“In practice these city actions resulted in a three rail continuous iron fence on the east and west borders of the property and a decorative iron safety fence on top of the retaining wall and continuing across the entire Main Street frontage of the property,” Gehrt stated.

Gehrt said the decorative iron safety fence had been badly damaged since its installation in 2004 and was in need of extensive repair or replacement when the property was sold to the current owner in 2016. The owner will retain the existing three rail continuous fence on the east and west property line as these fence sections remain in good condition.

Platte Rental & Supply requested the planning and zoning commission consider amending the 2004 conditional use permit to allow different fencing materials for safety fence on the retaining wall and across the Main Street frontage.

There is no single city zoning ordinance or building code section which directly addresses the combination of the site characteristics, zoning district regulations and proposed use. The need for policy decision on unusual zoning, use and code combinations is the reason for the conditional use permitting process, according to Gehrt.

The city administrator said the need for fencing is driven by the existence and height of the retaining wall as well as the non-retained elevation difference between the usable area of the property and Main Street.

The city building code requires a safety fence on top of any wall or slope with an elevation difference of 30 inches from one side of the wall/slope and the other. The Main Street frontage/retaining wall on this property clearly exceed a 30 inch elevation differential for the majority of the frontage length, city officials said.

The city’s code on security/screening fences generally discourages chain link fencing and requires fencing to be opaque.

But Gehrt said this property and use requires a fence that combines the safety fence characteristics and see through visibility. While the decorative iron fence installed by the previous owner initially met these requirements, it did not prove to be durable or easily repaired, Gehrt explained.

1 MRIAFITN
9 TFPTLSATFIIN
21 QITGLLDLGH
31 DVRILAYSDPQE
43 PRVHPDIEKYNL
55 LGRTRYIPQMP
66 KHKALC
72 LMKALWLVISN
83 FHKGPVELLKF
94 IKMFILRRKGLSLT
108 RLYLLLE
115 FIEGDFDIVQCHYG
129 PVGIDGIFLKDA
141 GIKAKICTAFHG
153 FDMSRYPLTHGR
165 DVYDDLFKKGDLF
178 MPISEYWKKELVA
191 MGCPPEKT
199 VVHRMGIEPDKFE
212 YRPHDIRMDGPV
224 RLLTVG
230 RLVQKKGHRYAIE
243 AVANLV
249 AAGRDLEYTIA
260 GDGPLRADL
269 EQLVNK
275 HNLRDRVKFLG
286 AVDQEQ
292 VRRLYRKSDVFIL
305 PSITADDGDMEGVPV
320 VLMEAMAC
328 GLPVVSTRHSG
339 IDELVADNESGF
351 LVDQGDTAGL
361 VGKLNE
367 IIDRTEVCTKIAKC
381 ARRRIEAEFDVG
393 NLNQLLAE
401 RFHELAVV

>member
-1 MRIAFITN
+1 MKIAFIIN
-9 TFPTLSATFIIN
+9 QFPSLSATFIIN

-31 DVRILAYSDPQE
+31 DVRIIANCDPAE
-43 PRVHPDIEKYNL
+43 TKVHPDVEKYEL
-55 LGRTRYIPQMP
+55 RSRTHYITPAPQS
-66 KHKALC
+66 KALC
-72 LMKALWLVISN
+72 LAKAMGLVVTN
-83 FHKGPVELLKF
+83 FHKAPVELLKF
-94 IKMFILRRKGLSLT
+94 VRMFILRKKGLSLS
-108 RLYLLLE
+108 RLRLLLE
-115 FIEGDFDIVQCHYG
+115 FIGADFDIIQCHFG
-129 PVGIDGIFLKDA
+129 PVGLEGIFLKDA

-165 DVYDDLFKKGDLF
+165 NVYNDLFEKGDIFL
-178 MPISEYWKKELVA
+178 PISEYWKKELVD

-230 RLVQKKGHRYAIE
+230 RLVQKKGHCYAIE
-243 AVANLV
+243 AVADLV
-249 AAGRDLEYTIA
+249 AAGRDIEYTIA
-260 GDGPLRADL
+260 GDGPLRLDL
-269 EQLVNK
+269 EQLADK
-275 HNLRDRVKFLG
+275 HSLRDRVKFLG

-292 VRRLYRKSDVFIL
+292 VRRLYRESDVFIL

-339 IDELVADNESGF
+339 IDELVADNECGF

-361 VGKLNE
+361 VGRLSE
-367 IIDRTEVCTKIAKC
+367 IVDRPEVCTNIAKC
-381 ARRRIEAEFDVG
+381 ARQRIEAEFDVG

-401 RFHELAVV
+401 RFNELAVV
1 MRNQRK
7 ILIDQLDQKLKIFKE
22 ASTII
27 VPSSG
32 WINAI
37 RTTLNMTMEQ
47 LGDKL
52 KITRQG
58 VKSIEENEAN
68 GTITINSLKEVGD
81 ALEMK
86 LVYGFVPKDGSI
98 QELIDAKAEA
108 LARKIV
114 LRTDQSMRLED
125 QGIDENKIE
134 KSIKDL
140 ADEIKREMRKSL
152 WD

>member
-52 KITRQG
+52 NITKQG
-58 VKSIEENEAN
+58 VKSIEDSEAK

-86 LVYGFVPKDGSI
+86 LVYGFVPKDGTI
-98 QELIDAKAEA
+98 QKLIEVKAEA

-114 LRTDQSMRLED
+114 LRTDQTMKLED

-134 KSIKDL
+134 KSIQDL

As a result the fence became increasingly less safe and visibly less attractive over time.

“By the time the fence was removed in the summer of 2016 it was having a detrimental impact on the property appearance,” Gehrt said.

The positive impact of the amendment, Gehrt said, is that a black vinyl coated chain link fence (with bottom cable) along the Main Street frontage meets safety fence requirements. Gehrt said in his opinion the flexibility of chain link will improve the durability over the previous fence and long term appearance compared to the previous fence, which he said was visibly damaged by virtually every impact.

The proposed fence will also meet the owner’s requirement for see-through visibility for equipment sales and rental.

Gehrt admitted that from the city’s point of view, the negative impact of the proposal is that it may increase interest in the installation of chain link fencing for uses and purposes in other areas of the city that do not have the same property and use characteristics.

Another potential impact is the city’s acceptance of a financial consideration in the choice of materials. Although there is intrinsic benefits for chain link in this application, it is also less costly for the owner than a city requirement for another decorative iron fence.

Since the amendment was granted, city staff recommends that the planning and zoning commission direct staff to prepare a revision to the C2 zoning regulations to limit chain link on C2 frontages to those uses which require both a safety fence and see through characteristics.

Improvements to appearance and durability of chain link fencing may also allow the commission to consider approval of coated, color coordinated chain link fencing for security fencing on the back and non-visible sides throughout the C2 zoning districts, the city administrator said.